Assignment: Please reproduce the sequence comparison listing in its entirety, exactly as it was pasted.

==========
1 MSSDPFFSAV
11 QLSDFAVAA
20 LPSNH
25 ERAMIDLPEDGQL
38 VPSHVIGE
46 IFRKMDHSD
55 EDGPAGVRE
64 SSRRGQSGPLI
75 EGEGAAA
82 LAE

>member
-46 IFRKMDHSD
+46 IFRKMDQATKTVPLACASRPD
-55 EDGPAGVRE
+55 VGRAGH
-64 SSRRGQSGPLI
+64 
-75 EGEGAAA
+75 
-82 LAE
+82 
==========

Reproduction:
1 MSSDPFFSAV
11 QLSDFAVAA
20 LPSNH
25 ERAMIDLPEDGQL
38 VPSHVIGE
46 IFRKMDHSD
55 EDGPAGVRE
64 SSRRGQSGPLI
75 EGEGAAA
82 LAE

>member
-46 IFRKMDHSD
+46 IFRKMDQATKTVPLACASRPD
-55 EDGPAGVRE
+55 VGRAGH
-64 SSRRGQSGPLI
+64 
-75 EGEGAAA
+75 
-82 LAE
+82 